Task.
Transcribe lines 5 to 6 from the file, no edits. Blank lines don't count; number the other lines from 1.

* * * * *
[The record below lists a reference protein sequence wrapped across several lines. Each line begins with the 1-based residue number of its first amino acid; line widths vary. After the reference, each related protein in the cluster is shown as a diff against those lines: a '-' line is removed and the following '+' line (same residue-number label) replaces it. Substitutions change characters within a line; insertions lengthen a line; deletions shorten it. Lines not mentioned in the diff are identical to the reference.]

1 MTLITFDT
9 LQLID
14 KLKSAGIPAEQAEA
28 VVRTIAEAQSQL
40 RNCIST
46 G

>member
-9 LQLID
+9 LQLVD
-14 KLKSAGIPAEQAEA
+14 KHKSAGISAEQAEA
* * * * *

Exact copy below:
28 VVRTIAEAQSQL
40 RNCIST